What happens when we put our most significant memories and our most intimate moments online? As digitization and internet storage become more and more integrated into the technical and cultural systems that drive how we interact with and remember content, it becomes increasingly more difficult to understand where exactly these pieces of ourselves go. For most people today, digital storage is the standard for saving files, the internet is the default for being able to share them with others, and “the cloud” is like a digital ether—a boundless space we can fill with our data. We share our memories online with the expectation that we can keep, view, and share them over and over again, but where do our memories really go and who is actually able to see them?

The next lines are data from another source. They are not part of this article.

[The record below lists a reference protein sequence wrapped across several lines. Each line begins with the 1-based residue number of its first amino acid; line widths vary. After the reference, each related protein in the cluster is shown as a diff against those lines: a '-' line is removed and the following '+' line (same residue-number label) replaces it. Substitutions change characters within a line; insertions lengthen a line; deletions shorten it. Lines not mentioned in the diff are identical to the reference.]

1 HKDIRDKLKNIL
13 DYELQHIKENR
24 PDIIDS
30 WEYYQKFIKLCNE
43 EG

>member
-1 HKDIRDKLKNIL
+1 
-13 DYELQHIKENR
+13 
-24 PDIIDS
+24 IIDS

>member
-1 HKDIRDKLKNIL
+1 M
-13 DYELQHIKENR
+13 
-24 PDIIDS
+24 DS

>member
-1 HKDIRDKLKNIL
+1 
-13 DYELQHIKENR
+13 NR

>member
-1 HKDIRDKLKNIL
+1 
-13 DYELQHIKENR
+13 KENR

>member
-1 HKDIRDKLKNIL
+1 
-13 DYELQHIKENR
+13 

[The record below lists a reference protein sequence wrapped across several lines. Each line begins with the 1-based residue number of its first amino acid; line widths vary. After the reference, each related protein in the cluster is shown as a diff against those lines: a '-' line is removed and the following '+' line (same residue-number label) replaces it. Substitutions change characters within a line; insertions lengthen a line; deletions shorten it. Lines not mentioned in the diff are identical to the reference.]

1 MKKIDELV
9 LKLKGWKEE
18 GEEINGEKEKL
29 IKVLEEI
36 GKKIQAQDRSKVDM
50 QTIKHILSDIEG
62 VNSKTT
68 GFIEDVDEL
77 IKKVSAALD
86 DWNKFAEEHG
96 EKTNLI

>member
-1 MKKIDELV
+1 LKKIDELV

This exploration is inspired by the home movies, photo books, letters, literature, and other mementos found in the Prelinger Archives, a collection of found images and videos from the 1930s to the early 2000s—all of which are no longer linked to their original owners or creators. In this exploration, images and video stills from the archives are printed onto a book and are intended to be viewed alongside a mobile phone. By combining both the tactility and static nature of a book with the movement in the screen of a digital device the book becomes a way of resurfacing the memories of those in the archive into the present, bringing them new life and recontextualizing them in a new time.